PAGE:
The New Zealand one dollar coin replaced the earlier banknote in February 1991. The depiction of a kiwi on the reverse helps give the New Zealand dollar the colloquial name "Kiwi (dollar)", although the term was in use before the $1 coin was introduced.
No coins of the one dollar denomination were issued for circulation in 1992. Some were struck for the mint sets and the proof sets of the year only.
Crowned mature head of Queen Elizabeth II facing right (effigy known as the "Fourth Portrait"). The Queen wears the "Girls of Great Britain and Ireland" diamond tiara, a wedding gift from Queen Mary (Her Majesty's grandmother) in 1947 - which she also has on the Machin and the Gottwald portraits.
In tiny letters below the head, the artist's initials IRB (for Ian Rank-Broadley).
Around the effigy is the monarch's legend and the date: NEW ZEALAND ELIZABETH II 1999.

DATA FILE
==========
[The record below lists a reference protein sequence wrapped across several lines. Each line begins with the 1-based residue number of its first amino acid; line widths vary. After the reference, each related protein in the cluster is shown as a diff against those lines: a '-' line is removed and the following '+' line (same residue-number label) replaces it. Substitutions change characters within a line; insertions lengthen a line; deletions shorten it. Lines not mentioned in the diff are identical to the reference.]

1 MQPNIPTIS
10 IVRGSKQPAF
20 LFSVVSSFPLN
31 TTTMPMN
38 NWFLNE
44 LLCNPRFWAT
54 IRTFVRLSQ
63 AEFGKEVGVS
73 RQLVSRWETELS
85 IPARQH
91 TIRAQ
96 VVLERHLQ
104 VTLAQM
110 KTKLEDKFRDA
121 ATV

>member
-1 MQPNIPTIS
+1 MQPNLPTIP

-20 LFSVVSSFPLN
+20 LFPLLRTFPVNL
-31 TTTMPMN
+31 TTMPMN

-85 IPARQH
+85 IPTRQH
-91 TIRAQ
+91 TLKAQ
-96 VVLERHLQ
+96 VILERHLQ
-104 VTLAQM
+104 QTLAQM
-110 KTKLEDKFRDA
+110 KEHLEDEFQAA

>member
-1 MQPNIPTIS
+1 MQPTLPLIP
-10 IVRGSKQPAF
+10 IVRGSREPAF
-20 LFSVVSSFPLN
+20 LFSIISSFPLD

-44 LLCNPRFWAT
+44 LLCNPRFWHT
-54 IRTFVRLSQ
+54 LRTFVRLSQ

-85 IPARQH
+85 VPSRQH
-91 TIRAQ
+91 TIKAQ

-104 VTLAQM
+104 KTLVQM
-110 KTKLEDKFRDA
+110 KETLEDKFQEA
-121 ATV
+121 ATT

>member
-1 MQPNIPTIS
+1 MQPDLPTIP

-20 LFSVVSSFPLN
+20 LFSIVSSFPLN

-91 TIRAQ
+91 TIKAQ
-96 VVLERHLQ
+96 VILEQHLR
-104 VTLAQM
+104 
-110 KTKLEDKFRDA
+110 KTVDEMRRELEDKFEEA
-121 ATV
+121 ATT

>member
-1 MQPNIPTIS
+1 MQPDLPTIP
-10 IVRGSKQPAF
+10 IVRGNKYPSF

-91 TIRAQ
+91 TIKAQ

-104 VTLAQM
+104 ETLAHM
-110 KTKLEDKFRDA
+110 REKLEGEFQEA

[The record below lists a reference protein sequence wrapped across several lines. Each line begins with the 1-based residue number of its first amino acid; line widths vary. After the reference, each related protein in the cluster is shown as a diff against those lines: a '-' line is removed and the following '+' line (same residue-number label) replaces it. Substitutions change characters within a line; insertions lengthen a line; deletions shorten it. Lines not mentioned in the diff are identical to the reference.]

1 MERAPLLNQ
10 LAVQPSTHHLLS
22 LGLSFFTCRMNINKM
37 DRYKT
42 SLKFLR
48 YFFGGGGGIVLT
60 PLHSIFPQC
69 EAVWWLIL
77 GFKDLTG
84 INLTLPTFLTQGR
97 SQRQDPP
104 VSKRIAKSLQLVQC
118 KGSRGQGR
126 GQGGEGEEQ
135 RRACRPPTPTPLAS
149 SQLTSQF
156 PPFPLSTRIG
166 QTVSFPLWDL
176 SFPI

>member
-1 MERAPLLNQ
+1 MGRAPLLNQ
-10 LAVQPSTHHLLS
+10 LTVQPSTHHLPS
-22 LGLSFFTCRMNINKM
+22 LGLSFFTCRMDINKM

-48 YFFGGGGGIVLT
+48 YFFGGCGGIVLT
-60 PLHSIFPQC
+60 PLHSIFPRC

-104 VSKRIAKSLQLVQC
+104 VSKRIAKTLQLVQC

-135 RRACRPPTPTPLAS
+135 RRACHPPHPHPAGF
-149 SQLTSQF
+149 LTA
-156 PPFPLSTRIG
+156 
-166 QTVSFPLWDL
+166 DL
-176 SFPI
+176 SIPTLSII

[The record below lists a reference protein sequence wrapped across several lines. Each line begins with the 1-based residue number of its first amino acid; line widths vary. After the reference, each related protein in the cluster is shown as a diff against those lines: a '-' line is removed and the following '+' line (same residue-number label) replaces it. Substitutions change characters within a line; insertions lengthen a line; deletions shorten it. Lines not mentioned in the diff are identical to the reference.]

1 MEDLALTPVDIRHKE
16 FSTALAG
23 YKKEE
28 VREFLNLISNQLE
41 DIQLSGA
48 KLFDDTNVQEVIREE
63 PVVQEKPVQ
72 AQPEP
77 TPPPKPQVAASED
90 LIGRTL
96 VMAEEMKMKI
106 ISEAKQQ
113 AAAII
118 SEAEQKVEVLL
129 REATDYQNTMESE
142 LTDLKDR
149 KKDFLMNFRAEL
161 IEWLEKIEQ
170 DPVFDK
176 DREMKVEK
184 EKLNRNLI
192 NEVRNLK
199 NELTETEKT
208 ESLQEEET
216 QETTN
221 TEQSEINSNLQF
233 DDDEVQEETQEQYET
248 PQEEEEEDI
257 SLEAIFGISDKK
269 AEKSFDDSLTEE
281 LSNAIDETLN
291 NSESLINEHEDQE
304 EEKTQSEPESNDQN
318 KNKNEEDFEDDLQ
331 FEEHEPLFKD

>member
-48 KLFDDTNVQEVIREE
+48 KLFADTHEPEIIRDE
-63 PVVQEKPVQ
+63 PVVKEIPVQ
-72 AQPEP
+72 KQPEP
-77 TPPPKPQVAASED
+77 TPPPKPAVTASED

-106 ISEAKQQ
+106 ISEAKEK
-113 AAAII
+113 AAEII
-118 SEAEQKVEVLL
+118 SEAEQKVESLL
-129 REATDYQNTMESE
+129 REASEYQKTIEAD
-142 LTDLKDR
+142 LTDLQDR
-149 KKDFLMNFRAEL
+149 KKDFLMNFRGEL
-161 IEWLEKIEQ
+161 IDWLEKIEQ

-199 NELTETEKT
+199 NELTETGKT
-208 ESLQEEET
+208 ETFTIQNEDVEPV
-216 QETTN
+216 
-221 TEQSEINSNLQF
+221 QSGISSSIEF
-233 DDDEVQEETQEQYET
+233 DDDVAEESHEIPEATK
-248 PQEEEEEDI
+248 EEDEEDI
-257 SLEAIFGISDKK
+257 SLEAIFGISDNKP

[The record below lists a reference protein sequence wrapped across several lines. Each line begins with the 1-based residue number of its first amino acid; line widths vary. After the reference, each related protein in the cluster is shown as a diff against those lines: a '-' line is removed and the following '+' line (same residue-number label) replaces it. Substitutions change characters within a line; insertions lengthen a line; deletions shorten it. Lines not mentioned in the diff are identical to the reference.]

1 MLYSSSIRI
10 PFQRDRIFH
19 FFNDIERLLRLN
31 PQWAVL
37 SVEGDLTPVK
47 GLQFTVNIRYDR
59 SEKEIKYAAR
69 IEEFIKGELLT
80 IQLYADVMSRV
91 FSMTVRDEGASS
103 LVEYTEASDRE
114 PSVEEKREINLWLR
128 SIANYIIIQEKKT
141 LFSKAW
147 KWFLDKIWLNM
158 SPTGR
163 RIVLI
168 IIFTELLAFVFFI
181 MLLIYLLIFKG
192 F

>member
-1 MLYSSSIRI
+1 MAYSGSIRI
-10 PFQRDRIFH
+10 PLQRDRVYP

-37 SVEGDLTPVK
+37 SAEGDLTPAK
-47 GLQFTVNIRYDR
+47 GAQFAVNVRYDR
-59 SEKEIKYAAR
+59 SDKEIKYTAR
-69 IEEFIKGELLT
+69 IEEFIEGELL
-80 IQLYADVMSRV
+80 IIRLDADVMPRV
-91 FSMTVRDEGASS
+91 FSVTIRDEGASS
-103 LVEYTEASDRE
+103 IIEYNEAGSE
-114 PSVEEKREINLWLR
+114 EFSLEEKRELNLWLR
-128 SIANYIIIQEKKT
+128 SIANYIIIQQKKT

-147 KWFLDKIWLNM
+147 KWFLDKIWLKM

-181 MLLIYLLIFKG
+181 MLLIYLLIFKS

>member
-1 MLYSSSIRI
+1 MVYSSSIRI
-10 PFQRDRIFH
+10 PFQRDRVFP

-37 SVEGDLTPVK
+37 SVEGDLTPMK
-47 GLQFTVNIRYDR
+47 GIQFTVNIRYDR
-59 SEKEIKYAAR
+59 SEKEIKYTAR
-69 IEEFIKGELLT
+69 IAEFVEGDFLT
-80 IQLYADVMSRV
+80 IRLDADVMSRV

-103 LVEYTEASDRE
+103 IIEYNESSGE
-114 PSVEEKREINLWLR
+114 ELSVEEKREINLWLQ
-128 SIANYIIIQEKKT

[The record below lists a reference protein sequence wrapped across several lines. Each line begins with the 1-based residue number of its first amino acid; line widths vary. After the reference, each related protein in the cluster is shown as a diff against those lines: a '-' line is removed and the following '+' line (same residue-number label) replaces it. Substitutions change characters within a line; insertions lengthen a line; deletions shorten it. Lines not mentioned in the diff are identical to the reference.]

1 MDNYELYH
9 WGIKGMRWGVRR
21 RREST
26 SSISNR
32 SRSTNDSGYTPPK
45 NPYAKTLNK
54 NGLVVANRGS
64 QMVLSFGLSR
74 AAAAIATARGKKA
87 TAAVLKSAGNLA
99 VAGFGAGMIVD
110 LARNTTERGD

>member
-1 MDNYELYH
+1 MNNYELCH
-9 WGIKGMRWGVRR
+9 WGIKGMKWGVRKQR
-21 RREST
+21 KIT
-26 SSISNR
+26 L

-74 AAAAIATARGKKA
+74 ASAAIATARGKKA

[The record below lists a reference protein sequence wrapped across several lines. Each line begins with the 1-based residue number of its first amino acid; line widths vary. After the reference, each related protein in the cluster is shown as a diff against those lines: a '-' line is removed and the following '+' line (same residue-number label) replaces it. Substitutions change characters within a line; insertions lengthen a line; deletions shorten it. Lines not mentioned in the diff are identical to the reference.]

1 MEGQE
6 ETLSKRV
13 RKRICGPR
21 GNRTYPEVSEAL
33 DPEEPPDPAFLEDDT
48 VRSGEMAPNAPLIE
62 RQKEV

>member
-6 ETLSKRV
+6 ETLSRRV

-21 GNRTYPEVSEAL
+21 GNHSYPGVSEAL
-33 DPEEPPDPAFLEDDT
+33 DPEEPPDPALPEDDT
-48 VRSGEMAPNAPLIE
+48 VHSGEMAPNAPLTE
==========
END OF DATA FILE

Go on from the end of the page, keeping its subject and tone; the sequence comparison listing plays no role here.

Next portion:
The reverse of the coin depicts two symbols of New Zealand: a kiwi facing left in the centre, surrounded by four fronds of the silver fern (Cyathea dealbata). Both the kiwi and the silver ferns sit above the legend reading the denomination ONE DOLLAR.
Kiwi are a significant national icon, equally cherished by all cultures in New Zealand. Kiwi are a symbol for the uniqueness of New Zealand wildlife. They are most commonly forest dwellers, making daytime dens and nests in burrows, hollow logs or under dense vegetation. Kiwi are the only bird to have nostrils at the end of their very long bill. Their nostrils are used to probe in the ground, sniffing out invertebrates to eat, along with some fallen fruit.